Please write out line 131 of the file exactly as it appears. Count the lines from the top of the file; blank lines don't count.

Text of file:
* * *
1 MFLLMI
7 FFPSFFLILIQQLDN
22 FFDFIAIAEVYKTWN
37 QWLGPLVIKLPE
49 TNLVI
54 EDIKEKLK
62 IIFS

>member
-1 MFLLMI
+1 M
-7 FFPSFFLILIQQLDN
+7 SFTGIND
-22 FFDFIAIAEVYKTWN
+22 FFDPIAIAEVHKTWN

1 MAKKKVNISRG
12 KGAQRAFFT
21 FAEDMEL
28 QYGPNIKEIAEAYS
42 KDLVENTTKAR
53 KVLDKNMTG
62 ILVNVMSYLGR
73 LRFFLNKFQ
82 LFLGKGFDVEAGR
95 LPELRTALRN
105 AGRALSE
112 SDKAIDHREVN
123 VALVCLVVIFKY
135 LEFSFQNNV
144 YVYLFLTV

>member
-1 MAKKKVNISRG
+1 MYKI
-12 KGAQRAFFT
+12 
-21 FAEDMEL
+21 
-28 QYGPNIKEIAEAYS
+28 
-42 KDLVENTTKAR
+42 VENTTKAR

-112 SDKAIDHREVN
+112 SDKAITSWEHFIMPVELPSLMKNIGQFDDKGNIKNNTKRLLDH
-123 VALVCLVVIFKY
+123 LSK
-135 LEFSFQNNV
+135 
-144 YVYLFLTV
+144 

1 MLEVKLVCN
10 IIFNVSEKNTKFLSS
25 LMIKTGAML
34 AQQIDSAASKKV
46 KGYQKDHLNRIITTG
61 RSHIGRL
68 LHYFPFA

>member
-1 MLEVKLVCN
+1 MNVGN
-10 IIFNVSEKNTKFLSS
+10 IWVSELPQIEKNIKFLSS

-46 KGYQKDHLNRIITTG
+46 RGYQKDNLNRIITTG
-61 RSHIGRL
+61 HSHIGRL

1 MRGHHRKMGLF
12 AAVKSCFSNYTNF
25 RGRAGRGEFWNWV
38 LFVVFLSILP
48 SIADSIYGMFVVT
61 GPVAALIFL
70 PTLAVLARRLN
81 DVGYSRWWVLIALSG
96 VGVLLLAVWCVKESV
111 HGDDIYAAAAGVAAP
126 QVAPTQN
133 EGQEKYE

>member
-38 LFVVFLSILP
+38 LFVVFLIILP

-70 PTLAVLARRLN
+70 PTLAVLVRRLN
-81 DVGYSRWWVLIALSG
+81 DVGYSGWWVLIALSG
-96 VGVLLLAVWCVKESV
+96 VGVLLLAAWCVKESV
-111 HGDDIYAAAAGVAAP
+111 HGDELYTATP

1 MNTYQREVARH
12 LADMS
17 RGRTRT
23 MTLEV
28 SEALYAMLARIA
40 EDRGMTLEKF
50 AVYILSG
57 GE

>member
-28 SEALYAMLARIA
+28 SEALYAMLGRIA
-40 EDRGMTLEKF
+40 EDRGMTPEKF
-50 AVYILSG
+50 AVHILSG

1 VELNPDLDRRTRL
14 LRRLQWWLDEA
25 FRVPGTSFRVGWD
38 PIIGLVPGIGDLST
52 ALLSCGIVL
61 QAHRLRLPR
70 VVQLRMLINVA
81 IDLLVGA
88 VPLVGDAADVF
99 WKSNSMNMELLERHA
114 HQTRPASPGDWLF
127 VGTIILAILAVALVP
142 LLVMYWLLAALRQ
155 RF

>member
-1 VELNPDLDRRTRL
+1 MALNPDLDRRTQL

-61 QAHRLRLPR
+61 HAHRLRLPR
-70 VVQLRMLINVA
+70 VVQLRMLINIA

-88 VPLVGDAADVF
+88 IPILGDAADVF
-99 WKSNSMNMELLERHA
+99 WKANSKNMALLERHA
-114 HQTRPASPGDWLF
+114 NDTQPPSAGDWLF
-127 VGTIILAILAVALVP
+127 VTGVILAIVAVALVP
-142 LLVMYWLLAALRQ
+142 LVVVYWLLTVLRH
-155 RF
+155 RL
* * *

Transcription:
+127 VTGVILAIVAVALVP